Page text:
Human apolipoprotein A-I (hApoA-I) overexpression improves high-density lipoprotein (HDL) function and the metabolic complications of obesity. We used a mouse model of diabesity, the db/db mouse, to examine the effects of hApoA-I on the two main functional properties of HDL, i.e., macrophage-specific reverse cholesterol transport (m-RCT) in vivo and the antioxidant potential, as well as the phenotypic features of obesity. HApoA-I transgenic (hA-I) mice were bred with nonobese control (db/+) mice to generate hApoA-I-overexpressing db/+ offspring, which were subsequently bred to obtain hA-I-db/db mice. Overexpression of hApoA-I significantly increased weight gain and the incidence of fatty liver in db/db mice. Weight gain was mainly explained by the increased caloric intake of hA-I-db/db mice (>1.2-fold). Overexpression of hApoA-I also produced a mixed type of dyslipidemia in db/db mice. Despite these deleterious effects, the overexpression of hApoA-I partially restored m-RCT in db/db mice to levels similar to nonobese control mice. Moreover, HDL from hA-I-db/db mice also enhanced the protection against low-density lipoprotein (LDL) oxidation compared with HDL from db/db mice. In conclusion, overexpression of hApoA-I in db/db mice enhanced two main anti-atherogenic HDL properties while exacerbating weight gain and the fatty liver phenotype. These adverse metabolic side-effects were also observed in obese mice subjected to long-term HDL-based therapies in independent studies and might raise concerns regarding the use of hApoA-I-mediated therapy in obese humans. Full article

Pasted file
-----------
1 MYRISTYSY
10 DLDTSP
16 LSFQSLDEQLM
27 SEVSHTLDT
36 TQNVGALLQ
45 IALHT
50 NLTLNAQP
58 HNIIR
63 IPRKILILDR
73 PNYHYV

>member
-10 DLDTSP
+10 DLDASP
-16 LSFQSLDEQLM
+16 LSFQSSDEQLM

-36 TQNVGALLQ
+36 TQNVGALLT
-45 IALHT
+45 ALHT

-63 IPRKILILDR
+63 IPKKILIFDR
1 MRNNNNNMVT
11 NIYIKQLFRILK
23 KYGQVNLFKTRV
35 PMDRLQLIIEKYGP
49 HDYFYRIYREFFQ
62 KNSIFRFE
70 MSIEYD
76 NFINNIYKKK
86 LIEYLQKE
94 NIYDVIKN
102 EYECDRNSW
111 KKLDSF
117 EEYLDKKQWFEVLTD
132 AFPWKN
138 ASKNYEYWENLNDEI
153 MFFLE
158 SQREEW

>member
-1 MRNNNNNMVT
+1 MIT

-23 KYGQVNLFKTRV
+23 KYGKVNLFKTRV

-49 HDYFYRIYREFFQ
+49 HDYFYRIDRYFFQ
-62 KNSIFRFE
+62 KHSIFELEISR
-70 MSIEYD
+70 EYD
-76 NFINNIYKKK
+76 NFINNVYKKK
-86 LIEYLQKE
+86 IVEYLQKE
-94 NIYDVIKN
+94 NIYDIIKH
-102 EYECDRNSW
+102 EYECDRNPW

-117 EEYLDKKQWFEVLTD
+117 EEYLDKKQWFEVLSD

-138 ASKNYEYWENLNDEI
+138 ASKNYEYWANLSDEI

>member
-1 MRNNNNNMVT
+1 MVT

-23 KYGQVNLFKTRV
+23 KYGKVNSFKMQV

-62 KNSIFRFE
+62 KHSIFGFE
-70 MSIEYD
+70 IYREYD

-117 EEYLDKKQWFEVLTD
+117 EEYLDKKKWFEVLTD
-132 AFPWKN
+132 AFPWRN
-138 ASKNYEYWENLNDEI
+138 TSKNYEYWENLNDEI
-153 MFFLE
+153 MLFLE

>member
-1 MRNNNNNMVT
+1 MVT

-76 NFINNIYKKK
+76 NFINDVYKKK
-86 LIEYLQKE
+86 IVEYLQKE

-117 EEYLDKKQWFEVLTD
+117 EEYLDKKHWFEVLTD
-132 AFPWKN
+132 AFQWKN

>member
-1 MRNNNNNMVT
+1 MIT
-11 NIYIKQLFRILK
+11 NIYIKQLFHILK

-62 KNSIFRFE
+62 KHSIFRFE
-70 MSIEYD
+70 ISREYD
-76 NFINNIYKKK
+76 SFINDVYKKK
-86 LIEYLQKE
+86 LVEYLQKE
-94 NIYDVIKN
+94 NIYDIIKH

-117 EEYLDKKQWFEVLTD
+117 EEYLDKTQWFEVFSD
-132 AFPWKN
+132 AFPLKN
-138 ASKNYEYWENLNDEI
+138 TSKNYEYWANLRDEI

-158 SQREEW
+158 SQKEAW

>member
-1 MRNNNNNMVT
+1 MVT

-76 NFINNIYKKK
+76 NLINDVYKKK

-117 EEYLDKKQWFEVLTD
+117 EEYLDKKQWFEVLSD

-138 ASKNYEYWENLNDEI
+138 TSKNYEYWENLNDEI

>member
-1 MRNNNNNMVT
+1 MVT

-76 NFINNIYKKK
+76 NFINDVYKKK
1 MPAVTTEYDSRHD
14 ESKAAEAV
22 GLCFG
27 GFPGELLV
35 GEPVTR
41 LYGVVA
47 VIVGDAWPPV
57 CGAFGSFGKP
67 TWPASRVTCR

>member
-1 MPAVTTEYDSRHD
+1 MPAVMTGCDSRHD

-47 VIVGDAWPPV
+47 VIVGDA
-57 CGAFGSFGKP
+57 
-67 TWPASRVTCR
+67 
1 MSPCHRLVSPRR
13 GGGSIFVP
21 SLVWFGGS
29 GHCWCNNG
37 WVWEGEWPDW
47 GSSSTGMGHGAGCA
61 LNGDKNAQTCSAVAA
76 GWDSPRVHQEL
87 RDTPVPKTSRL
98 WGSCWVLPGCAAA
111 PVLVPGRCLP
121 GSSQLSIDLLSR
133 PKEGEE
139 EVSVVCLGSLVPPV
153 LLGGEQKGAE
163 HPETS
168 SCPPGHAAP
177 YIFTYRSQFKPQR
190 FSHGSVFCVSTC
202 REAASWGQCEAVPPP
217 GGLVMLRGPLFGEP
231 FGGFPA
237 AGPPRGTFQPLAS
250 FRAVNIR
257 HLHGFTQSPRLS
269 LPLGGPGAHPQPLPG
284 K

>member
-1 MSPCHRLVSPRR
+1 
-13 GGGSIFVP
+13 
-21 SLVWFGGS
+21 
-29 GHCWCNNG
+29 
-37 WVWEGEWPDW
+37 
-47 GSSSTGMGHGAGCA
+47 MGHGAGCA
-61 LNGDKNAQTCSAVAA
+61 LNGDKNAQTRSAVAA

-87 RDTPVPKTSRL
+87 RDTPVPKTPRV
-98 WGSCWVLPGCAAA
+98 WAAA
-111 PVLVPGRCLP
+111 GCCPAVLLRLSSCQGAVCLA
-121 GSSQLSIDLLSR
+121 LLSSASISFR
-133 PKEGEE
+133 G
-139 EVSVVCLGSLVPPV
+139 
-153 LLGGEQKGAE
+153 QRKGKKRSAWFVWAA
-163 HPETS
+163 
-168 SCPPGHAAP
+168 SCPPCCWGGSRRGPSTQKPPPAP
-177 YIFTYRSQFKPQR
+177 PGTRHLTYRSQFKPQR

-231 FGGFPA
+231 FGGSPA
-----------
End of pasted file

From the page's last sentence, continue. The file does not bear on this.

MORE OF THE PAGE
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Open AccessArticle
Vasoprotective Functions of High-Density Lipoproteins Relevant to Alzheimer’s Disease Are Partially Conserved in Apolipoprotein B-Depleted Plasma
Int. J. Mol. Sci. 2019, 20(3), 462; https://doi.org/10.3390/ijms20030462 - 22 Jan 2019
Cited by 1
Abstract
High-density lipoproteins (HDL) are known to have vasoprotective functions in peripheral arteries and many of these functions extend to brain-derived endothelial cells. Importantly, several novel brain-relevant HDL functions have been discovered using brain endothelial cells and in 3D bioengineered human arteries. The cerebrovascular [...] Read more.
High-density lipoproteins (HDL) are known to have vasoprotective functions in peripheral arteries and many of these functions extend to brain-derived endothelial cells. Importantly, several novel brain-relevant HDL functions have been discovered using brain endothelial cells and in 3D bioengineered human arteries. The cerebrovascular benefits of HDL in healthy humans may partly explain epidemiological evidence suggesting a protective association of circulating HDL levels against Alzheimer’s Disease (AD) risk. As several methods exist to prepare HDL from plasma, here we compared cerebrovascular functions relevant to AD using HDL isolated by density gradient ultracentrifugation relative to apoB-depleted plasma prepared by polyethylene-glycol precipitation, a common high-throughput method to evaluate HDL cholesterol efflux capacity in clinical biospecimens. We found that apoB-depleted plasma was functionally equivalent to HDL isolated by ultracentrifugation in terms of its ability to reduce vascular Aβ accumulation, suppress TNFα-induced vascular inflammation and delay Aβ fibrillization. However, only HDL isolated by ultracentrifugation was able to suppress Aβ-induced vascular inflammation, improve Aβ clearance, and induce endothelial nitric oxide production. Full article